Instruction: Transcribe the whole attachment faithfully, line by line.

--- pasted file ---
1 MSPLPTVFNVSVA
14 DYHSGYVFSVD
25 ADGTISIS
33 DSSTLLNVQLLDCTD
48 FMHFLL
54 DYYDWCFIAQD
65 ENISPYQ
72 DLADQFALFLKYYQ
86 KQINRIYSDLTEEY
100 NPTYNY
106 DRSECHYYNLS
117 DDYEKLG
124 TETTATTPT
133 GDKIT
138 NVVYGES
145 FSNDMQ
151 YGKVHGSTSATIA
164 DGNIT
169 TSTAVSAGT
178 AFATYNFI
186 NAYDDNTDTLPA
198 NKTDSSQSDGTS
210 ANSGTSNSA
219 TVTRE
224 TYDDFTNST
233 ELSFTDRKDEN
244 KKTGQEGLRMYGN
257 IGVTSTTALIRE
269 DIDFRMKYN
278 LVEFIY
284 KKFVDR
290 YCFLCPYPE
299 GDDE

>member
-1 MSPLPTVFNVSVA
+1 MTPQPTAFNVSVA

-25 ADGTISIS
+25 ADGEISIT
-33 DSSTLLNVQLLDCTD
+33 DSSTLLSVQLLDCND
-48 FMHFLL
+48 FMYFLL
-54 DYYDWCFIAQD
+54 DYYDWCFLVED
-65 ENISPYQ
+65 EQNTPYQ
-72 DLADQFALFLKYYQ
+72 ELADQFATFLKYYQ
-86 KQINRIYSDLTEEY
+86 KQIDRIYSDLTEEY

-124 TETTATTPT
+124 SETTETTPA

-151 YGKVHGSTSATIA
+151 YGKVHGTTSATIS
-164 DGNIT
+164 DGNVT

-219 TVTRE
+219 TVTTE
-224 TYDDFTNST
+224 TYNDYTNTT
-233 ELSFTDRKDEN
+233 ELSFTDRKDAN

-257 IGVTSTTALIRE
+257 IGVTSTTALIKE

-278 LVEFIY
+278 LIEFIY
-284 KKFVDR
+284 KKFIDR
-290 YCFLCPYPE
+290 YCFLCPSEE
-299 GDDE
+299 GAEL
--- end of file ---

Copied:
1 MSPLPTVFNVSVA
14 DYHSGYVFSVD
25 ADGTISIS
33 DSSTLLNVQLLDCTD
48 FMHFLL
54 DYYDWCFIAQD
65 ENISPYQ
72 DLADQFALFLKYYQ
86 KQINRIYSDLTEEY
100 NPTYNY
106 DRSECHYYNLS
117 DDYEKLG
124 TETTATTPT
133 GDKIT
138 NVVYGES
145 FSNDMQ
151 YGKVHGSTSATIA
164 DGNIT
169 TSTAVSAGT
178 AFATYNFI
186 NAYDDNTDTLPA
198 NKTDSSQSDGTS
210 ANSGTSNSA
219 TVTRE
224 TYDDFTNST
233 ELSFTDRKDEN
244 KKTGQEGLRMYGN
257 IGVTSTTALIRE
269 DIDFRMKYN
278 LVEFIY
284 KKFVDR
290 YCFLCPYPE
299 GDDE

>member
-1 MSPLPTVFNVSVA
+1 MTPQPTAFNVSVA

-25 ADGTISIS
+25 ADGEISIT
-33 DSSTLLNVQLLDCTD
+33 DSSTLLSVQLLDCND
-48 FMHFLL
+48 FMYFLL
-54 DYYDWCFIAQD
+54 DYYDWCFLVED
-65 ENISPYQ
+65 EQNTPYQ
-72 DLADQFALFLKYYQ
+72 ELADQFATFLKYYQ
-86 KQINRIYSDLTEEY
+86 KQIDRIYSDLTEEY

-124 TETTATTPT
+124 SETTETTPA

-151 YGKVHGSTSATIA
+151 YGKVHGTTSATIS
-164 DGNIT
+164 DGNVT

-219 TVTRE
+219 TVTTE
-224 TYDDFTNST
+224 TYNDYTNTT
-233 ELSFTDRKDEN
+233 ELSFTDRKDAN

-257 IGVTSTTALIRE
+257 IGVTSTTALIKE

-278 LVEFIY
+278 LIEFIY
-284 KKFVDR
+284 KKFIDR
-290 YCFLCPYPE
+290 YCFLCPSEE
-299 GDDE
+299 GAEL